This information was published on the day 01/14/2022. The content refers to that date.
This has been the first time that the Polytechnic University of Catalonia (UPC) held a title award ceremony ‘honoris causa’ in Santa Maria del Mar, which as an improvised paraninfo has no equal, and, all things considered, the choice makes sense, because the honoree has been Ricardo Bofill, prophet of architecture, not only because he has preached it and has left countless disciples around the world, but also because of the cliché, because this, Barcelona, is his land, and in it he has always been suspiciously received. It has been a strangely beautiful act. Why?
First, of course, for the staging. Santa Maria del Mar is one of the most magnificent buildings in the city. If it were about deciding a podium, the debate would not be easy, but most of the rivals would be architectures after the demolition of the city walls, a question to which Bofill, in his acceptance speech of the academic title, made a very interesting reflection. It will be detailed later.
The point is that the altar, forum of belief, has been occupied for a couple of hours by science. Perhaps more than any other university in the city, UPC symbolizes science as a pillar of knowledge and there they were, with all their theatricality, the academics, with their caps, gowns, cuffs and, above all, their hoods, those capes that sometimes Throughout history they have been shortened, it is not very clear why, until they are above the elbows and in which each color symbolizes knowledge. There were turquoise blue, representative of the pure sciences, but Bofill, as an architect, has worn that almost bronze brown of engineers.
The rituals that are commonly celebrated in Santa Maria del Mar and other Catholic centers of worship in the city are well known. Those of the lay ‘honoris causa’, probably not. And they are very regulated.
The new doctor is introduced by a sponsor, in this case, Professor Félix Solaguren-Beascoa, in charge of exposing the merits of his academic godson. Most striking, however, is perhaps the final ‘Eucharist’, the act of consecration. As the protocol establishes, but this time on an altar framed by the 10 most majestic columns in the city, Bofill has been crowned with a cap which symbolizes the helmet of Minerva, was given a ring with which he has been handcuffed with wisdom and given to him some white gloves, color of purity. It’s almost like a wedding, which the new doctor doesn’t kiss. The principal gives A hug.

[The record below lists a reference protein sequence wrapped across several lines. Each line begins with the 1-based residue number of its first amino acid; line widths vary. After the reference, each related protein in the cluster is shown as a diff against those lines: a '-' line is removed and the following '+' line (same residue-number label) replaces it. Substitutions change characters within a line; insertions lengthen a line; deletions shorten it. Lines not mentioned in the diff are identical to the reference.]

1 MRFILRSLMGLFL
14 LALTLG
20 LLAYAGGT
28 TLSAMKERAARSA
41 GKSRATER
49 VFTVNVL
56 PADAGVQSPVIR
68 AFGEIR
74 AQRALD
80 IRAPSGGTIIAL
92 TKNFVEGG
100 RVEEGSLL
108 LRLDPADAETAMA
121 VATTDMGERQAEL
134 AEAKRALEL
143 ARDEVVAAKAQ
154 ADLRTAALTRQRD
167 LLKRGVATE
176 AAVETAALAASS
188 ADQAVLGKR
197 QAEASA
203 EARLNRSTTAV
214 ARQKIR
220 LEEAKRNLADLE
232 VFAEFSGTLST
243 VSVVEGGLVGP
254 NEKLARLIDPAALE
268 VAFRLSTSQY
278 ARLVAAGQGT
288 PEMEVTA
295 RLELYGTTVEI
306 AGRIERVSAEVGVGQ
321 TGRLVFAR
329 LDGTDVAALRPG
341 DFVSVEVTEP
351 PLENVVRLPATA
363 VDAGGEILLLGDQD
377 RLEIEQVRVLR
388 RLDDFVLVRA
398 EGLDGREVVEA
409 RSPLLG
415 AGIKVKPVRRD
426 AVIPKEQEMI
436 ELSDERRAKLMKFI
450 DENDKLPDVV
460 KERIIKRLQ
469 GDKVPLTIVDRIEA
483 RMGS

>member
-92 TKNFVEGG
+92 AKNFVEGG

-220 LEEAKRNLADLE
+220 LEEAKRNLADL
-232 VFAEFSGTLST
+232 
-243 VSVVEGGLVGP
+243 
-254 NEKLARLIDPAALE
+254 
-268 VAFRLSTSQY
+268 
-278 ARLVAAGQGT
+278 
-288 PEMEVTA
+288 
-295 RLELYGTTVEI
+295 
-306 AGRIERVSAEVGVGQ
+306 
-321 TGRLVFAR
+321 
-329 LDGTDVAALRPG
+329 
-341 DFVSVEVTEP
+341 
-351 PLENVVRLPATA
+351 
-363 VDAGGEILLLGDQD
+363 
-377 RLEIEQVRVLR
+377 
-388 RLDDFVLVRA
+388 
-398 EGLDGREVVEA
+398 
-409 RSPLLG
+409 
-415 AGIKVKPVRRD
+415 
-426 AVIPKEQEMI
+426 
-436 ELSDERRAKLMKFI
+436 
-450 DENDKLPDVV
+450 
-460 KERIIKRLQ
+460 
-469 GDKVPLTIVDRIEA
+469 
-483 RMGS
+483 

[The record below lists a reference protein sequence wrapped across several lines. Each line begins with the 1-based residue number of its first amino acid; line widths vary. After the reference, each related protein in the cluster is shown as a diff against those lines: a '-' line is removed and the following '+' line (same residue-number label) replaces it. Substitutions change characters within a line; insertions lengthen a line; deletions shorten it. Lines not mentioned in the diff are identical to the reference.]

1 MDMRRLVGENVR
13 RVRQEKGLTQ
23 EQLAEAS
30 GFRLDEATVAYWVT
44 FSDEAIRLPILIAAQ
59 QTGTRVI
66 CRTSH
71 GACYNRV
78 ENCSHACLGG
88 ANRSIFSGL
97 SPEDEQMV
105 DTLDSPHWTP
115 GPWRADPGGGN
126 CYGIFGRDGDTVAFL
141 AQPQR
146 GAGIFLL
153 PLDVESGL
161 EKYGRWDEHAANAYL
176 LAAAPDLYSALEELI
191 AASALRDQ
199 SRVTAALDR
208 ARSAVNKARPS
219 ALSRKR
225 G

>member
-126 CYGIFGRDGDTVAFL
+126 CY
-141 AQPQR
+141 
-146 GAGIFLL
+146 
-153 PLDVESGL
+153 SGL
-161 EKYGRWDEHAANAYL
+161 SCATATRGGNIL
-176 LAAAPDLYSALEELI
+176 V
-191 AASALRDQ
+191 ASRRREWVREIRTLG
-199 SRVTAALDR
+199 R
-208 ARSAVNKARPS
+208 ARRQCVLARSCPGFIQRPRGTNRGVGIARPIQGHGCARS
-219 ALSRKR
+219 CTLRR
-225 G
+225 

Before that final consecration, however, the new doctor gives a speech, and Bofill’s, like it or not the legacy he leaves in the city, has been more than interesting. At 82 years old and still active, with several projects underway, speak as always, without caring what they sayThat is why he is able to affirm that “Gaudí has been the greatest genius in the history of architecture” (nothing controversial so far) and, minutes later, disdain the work of Le Corbusier, not because of its architecture, but because of its small stature as an urban planner. “He hated the city, especially the Mediterranean”.
Bofill is the most international architect from Barcelona, what things are, thanks in part to Carlos Arias Navarro. Of that high position of Francoism, last president of the Government of the dictatorship, has also agreed in his speech. “I was then mayor of Madrid and he forbade me to build again in Spain, so I had to move to work in Paris for 30 years.” In fact, Bofill’s relationship with authority already had a history of rebellion. The Higher Technical School of Architecture of Barcelona (ETSAB) that this Thursday has elevated him to doctor is the heir to the same faculty in which he could not finish his studies due to ‘redness’. He was expelled in 1957 and had to complete his studies abroad. That and Arias Navarro made him involuntarily become a prophet in his land for part of his professional career, although always with the Walden building (the May 69 French building built) as a beacon of his creative potential.
While reading his speech at the altar of Santa Maria del Mar, on a screen what would be the miracles of Bofill have been projected, executed works and projects that due to ax or be in their day were left in a drawer. They are all visitable on the website of his workshop. But, what was said at the beginning, the reflection he has made on Barcelona, a city that, in his opinion, is not like any other, has been especially tasty. His macedonia of architectural styles is really nutritious, he says, but what is striking, from the point of view of ‘honoris causa’, is that break that Barcelona suffered in the 16th and 17th centuries, during the Renaissance and the Baroque, constrained within walls that prevented anything architecturally striking from happening. Without architecture, the ideas of the Enlightenment did not arrive either, and that ailment, Bofill fears, may be reproducing itself again, not because of some walls, but because of the inbred vision of current politics.